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Old 23rd June 2011, 10:15 PM   #1
just another
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Exclamation Another Objective vs Subjective debate thread

I've decided to start this thread, with the hope that if there is a thread which the entire reason for existence is the debate of topics relating to what can be measured and what can be heard, that hopefully people will use this place to get their viewpoints across rather than doing so (and derailing in the process) in other threads where the debate may not be welcome.

By all means still question posts in other threads, but please feel free to link (from here) to other threads or link from other threads to here (and try and steer any off topic debate from other threads to here).

I personally sit somewhere in the middle, with a lean towards the objective camp. I do feel that there are quite probably some things that we can hear that we don't yet have measurements that show this. But I also strongly believe that there are things that we think we hear, that aren't actually there as well.

Anyway hopefully I won't regret having started this thread. Please remember that it is ideas you are debating. No matter how much you disagree with someone it is there idea/opinion that you are disagreeing with. Don't get personal

Some will think that starting a thread like this is a waste of peoples time and forum bandwidth. This may be true, but anyone who chooses to participate does so of their own volition. You can ignore this thread if you want to


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Old 23rd June 2011, 10:48 PM   #2
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I agree that probably measurements dont say all, and that the subjectivists claims can't be always systematically wrong.

My trouble is once one of these tiny subtle things have been detected by hearing only, how can the subjectivist know that this is a decisive and repeatable improvement ? I have a good experience of A/B testing with a digital filter, but honestly I wonder how to choose if I dont see some chart by my eyes. Bias is a trap.

Our hearing sense is very elaborated (and not well known yet, for sure), but all the primates are mainly visually determinated. The concerned cortical areas are a proof of this. Measurements with visual representation are probably imperfect but I guess they do 99% of the job.
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Old 23rd June 2011, 10:55 PM   #3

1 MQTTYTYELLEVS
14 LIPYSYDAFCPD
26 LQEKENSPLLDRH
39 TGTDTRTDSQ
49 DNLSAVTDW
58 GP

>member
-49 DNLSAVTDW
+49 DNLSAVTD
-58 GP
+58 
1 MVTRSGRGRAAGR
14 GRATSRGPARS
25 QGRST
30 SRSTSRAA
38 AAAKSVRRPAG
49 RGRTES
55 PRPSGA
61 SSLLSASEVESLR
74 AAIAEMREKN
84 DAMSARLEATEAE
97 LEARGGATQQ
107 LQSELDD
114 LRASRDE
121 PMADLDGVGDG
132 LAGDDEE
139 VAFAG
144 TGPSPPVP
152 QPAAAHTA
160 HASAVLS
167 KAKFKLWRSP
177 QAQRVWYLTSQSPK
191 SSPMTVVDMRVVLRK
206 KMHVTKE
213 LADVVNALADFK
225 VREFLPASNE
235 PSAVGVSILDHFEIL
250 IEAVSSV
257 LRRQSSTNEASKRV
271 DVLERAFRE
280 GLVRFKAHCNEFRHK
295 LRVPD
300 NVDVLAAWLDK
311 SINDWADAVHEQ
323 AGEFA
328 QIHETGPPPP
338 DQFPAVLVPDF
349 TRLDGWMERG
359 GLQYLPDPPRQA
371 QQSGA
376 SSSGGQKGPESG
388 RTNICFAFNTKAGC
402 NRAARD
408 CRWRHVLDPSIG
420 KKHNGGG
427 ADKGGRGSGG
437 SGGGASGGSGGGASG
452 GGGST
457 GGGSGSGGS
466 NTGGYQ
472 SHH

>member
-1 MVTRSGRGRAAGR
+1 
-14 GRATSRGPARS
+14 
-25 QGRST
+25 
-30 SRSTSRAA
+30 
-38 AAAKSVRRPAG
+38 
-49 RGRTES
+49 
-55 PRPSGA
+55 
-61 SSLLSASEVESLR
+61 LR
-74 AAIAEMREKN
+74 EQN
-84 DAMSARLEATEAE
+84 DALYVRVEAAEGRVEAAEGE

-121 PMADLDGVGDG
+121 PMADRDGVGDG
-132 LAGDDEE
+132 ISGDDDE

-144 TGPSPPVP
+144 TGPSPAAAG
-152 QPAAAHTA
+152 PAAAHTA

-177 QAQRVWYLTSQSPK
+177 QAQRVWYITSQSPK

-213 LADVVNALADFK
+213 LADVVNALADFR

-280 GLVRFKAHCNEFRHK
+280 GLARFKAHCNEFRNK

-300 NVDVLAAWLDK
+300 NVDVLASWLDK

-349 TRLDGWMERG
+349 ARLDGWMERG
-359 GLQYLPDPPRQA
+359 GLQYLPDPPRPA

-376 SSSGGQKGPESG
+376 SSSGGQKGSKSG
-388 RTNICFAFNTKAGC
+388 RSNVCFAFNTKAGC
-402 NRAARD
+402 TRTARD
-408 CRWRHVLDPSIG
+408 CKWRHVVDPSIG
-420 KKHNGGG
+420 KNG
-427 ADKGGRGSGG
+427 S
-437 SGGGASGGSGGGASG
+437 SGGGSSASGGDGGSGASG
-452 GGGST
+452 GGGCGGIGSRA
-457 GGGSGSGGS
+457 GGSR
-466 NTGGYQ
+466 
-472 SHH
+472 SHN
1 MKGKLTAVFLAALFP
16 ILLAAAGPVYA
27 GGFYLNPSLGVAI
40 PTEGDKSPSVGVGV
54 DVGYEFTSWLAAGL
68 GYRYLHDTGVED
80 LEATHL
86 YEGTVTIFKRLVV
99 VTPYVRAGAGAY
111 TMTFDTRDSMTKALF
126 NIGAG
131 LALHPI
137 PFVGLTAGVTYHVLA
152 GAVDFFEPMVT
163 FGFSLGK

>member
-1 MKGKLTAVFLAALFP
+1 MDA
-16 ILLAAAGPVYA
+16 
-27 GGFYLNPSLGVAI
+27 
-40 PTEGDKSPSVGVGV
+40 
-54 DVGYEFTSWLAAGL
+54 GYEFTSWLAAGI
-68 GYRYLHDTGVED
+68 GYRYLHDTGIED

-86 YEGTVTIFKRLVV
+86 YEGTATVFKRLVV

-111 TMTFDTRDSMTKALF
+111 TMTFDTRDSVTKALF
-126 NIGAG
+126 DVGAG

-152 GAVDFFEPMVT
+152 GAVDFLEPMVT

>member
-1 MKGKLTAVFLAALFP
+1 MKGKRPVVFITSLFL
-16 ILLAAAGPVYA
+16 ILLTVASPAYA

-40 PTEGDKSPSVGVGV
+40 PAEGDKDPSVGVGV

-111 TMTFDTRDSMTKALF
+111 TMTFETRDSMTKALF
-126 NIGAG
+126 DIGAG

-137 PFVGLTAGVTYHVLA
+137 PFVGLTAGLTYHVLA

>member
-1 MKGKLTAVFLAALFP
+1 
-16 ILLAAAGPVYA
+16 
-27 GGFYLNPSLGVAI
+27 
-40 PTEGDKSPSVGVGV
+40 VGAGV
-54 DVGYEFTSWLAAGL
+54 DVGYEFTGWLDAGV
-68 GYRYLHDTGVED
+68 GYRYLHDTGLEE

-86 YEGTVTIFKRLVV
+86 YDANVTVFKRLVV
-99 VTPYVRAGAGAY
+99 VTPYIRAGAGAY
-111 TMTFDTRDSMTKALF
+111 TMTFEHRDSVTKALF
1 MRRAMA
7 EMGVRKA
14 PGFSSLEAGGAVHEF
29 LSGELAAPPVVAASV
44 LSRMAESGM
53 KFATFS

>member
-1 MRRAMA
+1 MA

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There is no "Objective vs Subjective" debate.

There is nothing to debate between true objectivists and true subjectivists.

The debate has always been between pseudo-objectivists and objectivists. And that's how it should be framed, instead of lumping true subjectivists in with the pseudo-objectivists.

se
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Old 24th June 2011, 05:00 AM   #4
Previously: Kuei Yang Wang
 
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Hi,

The problems are many.

For example, an engineer likes to have a goal that is easily verifiable.

If I tell him: "Design an Amplifier with less than 0.001% THD at 20KHz and DC-1MHz bandwidth and 500W output power." the engineer will be happy and plug ahead.

If I tell him: "Make me an amplifier that sounds good." his first question will be: "How do I measure when it sounds good?"

From there we move on to Double Blind Tests in attempt to measure, except of course they do the tests without verification and calibration and are then not surprised (neither am I incidentally) when the tests return "everything sounds the same" because bad statistics where applied, yet this not realised and any well meaning criticism of the method is taken badly...

Meanwhile the GEB (Golden Ear Brigade) find when listening to the Amplifiers that just because an Amp has lower THD it does not reliably sound better than one with higher THD. So they actually quite rightly feel that THD measurements are meaningless as guide of sound quality or fidelity.

In fact since Olson and D.E.L. Shorter of the BBC in the 1950's and so farcumulating in the Geddes/Lee distortion metric serious points, backed by serious blind listening tests that THD as single dimensional number is useless.

Tests showed that for some conditions (mainly the spectral distribution of harmonics) several percent of THD are not distinguishable in blind tests from undistorted signals with music, while small amounts (<< 0.1%) of the right kind of distortion are not only extremely audible, but considered by all listeners extremely obnoxious.

In an ideal world of course Engineers and Scientists alike would rush to take advantage of such improved methodes to measure, instead we see severe resistance to their adoption and not just because it is a little more difficult than pressing the "run" button an AP2.

From there (THD is meaningless) it is but a small step to completely reject measurements (as non seem to correlate well with "good sound"), which of course upsets the engineers, who cling to their measurements like a baby to it's mother and hence leads to challenges from them "prove to me what you are hearing", which is also understandable.